If there's a certain smell or sound that instantly brings back traumatic memories, it could be because those memories are stored—at least in part—in brain regions associated with the input of your senses, according to a study this week in Science. Neuroscientist Benedetto Sacchetti went looking in rat brains for the neural connections between the senses and intense memories.
Each sense, including sound, smell and vision, has a primary and a secondary sensory cortex area in the brain. The primary cortex sends sensory information to the secondary cortex, which then connects to emotional and memory areas of the brain [Science News].
In the experiments, Sacchetti and colleagues first trained their test rats to connect the painful memory of an electric shock with a particular sight, sound, or smell. Once trained, the rats froze in fear
upon hearing, seeing, or smelling the signal. Then the scientists damaged that secondary sensory cortex for the sense in question. Afterward the rats happily ignored the signal, their brains apparently no longer able to connect the sensation to the traumatic memory. How, though, can we know that the rats became brave because they lost the particular connection between one sound and one memory?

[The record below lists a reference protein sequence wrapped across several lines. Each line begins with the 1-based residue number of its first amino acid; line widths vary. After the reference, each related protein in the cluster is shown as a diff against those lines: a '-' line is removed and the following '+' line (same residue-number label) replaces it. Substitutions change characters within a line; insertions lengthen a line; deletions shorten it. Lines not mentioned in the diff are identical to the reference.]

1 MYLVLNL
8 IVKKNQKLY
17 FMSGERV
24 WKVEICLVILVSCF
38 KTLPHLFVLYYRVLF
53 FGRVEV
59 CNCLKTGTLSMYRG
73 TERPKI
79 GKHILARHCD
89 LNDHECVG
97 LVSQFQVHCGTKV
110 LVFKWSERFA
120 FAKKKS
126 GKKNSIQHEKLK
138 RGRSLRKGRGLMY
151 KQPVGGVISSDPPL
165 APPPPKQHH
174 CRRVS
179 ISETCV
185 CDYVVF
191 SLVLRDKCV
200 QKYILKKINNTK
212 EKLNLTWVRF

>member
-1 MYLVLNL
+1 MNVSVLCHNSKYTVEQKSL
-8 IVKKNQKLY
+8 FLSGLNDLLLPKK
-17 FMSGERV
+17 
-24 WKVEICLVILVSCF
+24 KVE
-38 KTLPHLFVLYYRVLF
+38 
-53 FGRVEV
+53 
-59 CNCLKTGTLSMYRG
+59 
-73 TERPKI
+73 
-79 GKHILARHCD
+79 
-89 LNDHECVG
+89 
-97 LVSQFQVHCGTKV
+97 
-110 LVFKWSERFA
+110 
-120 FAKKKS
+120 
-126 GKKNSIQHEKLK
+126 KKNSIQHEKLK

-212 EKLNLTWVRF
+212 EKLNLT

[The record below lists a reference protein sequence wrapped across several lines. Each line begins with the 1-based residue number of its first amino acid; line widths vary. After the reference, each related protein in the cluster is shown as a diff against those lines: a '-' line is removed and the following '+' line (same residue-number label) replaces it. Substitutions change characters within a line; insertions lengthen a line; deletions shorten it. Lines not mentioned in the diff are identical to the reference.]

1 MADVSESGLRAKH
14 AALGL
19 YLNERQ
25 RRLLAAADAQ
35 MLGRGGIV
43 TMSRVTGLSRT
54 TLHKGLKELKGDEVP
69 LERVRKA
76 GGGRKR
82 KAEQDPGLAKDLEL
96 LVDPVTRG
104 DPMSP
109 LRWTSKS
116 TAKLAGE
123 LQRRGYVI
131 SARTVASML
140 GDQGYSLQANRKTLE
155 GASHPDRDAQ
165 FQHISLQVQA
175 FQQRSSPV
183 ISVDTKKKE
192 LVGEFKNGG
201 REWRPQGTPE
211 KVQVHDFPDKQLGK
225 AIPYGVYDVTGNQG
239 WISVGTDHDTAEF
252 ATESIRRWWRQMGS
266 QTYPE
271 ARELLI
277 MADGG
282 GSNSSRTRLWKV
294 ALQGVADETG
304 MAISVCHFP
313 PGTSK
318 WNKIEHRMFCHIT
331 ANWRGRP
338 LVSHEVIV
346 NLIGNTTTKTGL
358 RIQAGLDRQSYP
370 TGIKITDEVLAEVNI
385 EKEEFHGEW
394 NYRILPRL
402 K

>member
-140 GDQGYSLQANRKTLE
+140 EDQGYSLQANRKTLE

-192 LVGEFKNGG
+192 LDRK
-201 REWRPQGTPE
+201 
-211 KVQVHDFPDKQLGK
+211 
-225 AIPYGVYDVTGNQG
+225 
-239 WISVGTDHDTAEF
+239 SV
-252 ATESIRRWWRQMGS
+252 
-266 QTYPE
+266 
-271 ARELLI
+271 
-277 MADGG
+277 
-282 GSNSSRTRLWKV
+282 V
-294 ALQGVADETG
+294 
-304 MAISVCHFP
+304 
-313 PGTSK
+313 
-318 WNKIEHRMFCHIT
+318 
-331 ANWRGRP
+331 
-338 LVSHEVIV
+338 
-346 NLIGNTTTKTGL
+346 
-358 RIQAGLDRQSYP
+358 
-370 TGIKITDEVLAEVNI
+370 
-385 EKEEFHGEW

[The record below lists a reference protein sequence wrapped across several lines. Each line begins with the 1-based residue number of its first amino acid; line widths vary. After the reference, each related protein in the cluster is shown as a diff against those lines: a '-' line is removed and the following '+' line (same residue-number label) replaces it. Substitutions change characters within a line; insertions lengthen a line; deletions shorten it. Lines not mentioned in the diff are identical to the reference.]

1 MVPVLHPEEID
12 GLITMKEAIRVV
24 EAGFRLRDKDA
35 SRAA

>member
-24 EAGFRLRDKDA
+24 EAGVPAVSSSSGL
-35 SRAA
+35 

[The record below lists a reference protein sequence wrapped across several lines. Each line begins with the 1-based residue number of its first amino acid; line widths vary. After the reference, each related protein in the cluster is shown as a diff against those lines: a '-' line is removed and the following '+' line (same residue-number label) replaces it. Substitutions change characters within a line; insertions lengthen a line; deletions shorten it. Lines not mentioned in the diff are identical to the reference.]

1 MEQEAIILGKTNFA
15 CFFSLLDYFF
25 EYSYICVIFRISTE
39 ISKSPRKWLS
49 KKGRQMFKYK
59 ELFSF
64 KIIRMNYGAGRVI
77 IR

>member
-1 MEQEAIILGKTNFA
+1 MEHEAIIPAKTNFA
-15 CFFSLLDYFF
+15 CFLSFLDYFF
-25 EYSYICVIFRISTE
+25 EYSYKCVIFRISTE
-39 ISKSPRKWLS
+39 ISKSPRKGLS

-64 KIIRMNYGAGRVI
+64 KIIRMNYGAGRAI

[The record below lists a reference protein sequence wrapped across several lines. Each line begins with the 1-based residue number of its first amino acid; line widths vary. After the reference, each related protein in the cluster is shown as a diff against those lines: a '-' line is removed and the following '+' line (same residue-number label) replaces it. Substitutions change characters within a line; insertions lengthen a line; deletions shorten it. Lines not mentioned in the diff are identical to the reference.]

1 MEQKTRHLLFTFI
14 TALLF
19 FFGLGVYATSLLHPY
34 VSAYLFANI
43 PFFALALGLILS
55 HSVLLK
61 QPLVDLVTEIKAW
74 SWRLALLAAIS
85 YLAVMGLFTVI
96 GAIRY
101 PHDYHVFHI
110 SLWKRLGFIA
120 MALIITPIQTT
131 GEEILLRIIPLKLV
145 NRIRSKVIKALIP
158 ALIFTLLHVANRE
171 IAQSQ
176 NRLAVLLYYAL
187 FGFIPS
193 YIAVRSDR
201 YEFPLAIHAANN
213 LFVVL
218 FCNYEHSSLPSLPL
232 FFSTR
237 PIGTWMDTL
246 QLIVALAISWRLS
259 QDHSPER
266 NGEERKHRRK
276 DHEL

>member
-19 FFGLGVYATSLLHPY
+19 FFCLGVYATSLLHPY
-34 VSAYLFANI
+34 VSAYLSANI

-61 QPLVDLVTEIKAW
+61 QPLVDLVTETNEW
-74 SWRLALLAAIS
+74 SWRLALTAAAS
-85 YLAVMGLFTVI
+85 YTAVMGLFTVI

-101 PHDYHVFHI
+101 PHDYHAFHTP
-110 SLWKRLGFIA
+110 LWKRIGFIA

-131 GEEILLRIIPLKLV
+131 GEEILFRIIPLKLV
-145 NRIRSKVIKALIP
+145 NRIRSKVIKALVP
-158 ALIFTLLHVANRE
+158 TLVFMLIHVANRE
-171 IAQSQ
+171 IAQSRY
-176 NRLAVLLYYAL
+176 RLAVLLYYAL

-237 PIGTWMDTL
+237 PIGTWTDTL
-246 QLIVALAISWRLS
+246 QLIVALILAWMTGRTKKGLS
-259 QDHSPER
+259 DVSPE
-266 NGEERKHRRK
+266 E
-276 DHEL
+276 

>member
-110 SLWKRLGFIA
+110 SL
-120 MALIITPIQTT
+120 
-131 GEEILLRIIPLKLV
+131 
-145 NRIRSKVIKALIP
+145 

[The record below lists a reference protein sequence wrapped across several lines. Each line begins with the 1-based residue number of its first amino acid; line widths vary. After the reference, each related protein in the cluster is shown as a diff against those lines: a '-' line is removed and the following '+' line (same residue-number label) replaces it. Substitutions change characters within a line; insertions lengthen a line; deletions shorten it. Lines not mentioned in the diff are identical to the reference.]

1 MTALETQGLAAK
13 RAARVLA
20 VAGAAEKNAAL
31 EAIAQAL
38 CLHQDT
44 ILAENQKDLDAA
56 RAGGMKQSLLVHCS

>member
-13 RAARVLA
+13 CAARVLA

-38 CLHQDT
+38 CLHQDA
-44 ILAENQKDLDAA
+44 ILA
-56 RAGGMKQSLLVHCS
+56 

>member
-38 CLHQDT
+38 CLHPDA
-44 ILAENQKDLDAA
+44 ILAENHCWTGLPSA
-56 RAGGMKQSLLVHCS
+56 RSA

In all these experiments, rats with lesions were still able to form new fear memories, suggesting that the sensory cortices are needed to store, but not create, emotional memories [LiveScience].
Neuroscientist Norman Weinberger countered that the study can't say whether these secondary cortices are the sole areas connected to strong, emotional memories. Memory is difficult to restrain.
“What is the big story of the 21st century is that primary and even secondary cortices appear to be sites that are likely to store memories,” Weinberger says. “And there’s no part of the brain which is immune from memory storage of some kind” [Science News].
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